Although level designers and artist may not care for command line utilities, programmers would be at home with most of the Troll Bridge editing tools. Screenedit is a different story altogether.
The Legend of Zelda project started with a simple program that created a simple map screen. When a item needed to be added to the screen the C program was modified. Rather than keep multiple versions to generate different screens, txt2scr allowed a text file to be converted to a screen(4). "Hideous" is a good way to describe the text file format.
The original screen designing utility for Troll Bridge was descended from this utility. At one point I attempted to write a new gtk editor but designing the interface and reaching parity to txt2scr was a daunting tasks. Without a reasonable graphical editor, development had slowed to a crawl. Screenedit was thrown together one night.
There is no mouse interface or online help. Only the screen currently being edited can be viewed which causes some difficulty in lining up walls. Scripts for game secrets can not be edited. Instead the secret scripts are export to a text file, edited by a text editor, and imported back. The quick construction means the code is without design and full of assumptions. Although somewhat instructive about possible user-interfaces, any newly designed editor would need to be written from scratch.
When Doom came out, the early tools would simply split apart the wad. After making your modifications, you would rebuild the wad. Later nwt allowed designers to directly modify the wad. The instant ability to substitute graphics encouraged modifications. Unfortunately I did not pay attention to this and instead built tools for programmers.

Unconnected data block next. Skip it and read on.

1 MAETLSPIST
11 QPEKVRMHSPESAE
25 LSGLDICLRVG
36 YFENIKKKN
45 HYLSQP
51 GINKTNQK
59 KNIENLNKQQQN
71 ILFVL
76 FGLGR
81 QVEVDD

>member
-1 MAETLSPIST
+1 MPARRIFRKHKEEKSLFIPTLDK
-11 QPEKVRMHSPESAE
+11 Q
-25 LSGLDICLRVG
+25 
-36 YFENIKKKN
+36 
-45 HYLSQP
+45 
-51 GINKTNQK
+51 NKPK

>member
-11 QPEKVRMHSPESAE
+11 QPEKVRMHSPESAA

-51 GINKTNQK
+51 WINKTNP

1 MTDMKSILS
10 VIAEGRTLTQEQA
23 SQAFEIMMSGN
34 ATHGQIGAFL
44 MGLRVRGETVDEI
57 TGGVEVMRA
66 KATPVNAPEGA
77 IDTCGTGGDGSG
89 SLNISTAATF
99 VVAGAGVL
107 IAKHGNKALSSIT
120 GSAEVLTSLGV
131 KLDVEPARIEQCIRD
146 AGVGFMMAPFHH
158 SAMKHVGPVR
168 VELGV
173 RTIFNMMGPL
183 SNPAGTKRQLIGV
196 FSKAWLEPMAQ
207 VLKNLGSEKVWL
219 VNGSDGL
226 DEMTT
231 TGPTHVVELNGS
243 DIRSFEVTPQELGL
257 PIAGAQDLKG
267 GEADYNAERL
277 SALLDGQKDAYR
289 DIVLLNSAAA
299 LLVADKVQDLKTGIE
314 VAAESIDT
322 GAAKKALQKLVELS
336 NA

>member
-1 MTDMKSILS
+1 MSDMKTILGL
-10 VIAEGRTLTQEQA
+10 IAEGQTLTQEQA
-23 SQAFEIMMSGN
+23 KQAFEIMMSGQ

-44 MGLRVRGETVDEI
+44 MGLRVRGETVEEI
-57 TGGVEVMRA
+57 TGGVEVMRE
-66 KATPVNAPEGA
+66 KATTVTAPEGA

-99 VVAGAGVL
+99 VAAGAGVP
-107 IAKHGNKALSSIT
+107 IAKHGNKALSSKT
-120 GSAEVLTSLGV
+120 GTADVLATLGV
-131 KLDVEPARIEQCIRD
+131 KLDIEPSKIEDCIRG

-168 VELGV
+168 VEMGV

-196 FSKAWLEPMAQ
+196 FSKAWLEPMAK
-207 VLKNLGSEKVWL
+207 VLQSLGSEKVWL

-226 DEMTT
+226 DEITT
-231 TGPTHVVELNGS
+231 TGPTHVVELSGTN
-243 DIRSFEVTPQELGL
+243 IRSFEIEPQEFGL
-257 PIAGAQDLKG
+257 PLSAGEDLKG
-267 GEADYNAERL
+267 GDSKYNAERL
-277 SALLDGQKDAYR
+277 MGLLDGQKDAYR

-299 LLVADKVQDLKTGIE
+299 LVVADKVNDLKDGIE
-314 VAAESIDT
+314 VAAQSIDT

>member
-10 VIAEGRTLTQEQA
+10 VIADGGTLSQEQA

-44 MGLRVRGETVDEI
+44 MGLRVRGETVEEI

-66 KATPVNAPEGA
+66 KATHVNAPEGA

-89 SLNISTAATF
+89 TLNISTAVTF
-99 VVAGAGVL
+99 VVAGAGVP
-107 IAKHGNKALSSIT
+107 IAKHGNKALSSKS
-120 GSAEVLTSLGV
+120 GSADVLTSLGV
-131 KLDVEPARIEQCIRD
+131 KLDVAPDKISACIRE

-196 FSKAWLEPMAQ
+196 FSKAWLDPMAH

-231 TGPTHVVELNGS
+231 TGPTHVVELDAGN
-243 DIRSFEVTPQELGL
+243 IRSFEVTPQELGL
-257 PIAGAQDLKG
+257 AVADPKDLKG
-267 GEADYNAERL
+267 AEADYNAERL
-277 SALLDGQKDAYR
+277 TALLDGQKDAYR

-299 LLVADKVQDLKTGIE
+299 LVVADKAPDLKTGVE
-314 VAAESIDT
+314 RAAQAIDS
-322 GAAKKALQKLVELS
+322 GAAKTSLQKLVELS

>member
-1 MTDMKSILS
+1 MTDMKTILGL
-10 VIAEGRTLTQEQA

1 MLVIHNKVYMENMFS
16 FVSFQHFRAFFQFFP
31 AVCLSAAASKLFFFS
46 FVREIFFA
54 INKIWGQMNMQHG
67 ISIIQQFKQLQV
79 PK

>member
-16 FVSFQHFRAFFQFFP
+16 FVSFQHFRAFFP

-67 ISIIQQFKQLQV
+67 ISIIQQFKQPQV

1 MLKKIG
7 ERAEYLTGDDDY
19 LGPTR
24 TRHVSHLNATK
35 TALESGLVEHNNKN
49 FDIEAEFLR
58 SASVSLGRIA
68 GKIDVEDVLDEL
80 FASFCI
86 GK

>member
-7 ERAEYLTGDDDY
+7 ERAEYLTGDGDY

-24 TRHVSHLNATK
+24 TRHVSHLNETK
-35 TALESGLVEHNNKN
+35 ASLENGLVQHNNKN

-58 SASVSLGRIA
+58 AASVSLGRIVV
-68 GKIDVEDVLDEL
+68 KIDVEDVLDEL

The old tools don't need to necessarily be discarded. The command line tools could easily be used on the backend. As designers become more familiar with Troll Bridge editing, they may wish to automate some tasks using scripts.
The Troll Bridge tools should be reduced to two core tools. One would edit the graphics. Some sort of animation ability would be a good idea as well, so you can see how the sprite will move in game. The game uses shared libraries to store the monster ai so you cannot easily test new creations. A dummy monster that read sprite and action information from a text file could also be created to test animations.
The second would edit entire levels not just individual screens. By displaying multiple screens or even just the border surounding a screen, the designer can get a feel for the level as a whole and how the screens interconnect. Combined with a easy to understand mouse interface, level creation under Troll Bridge would be more attractive to new users. Tool development is often listed in Game Developer article as essential to success of any game project.
(1) Convscr converts the old screen file format to the new format, but Troll Bridge versions using the old screen format were never released to the public. Splitpcx was used to split the oasis image into several backgrounds. Spriteview allows the viewing of any game sprite but screenedit has nearly all its capabilities.
(2) GIMP has actually not been used to develop most of the images. Instead a shareware paint program PO is normally used.
(3) Actually the keyboard routines came from the earlier development effort.
(4) Scott Benner actually wrote a good level editor for the Legend of Zelda project. Unfortunately it only ran under DOS and worked on a very restricted number of graphic cards.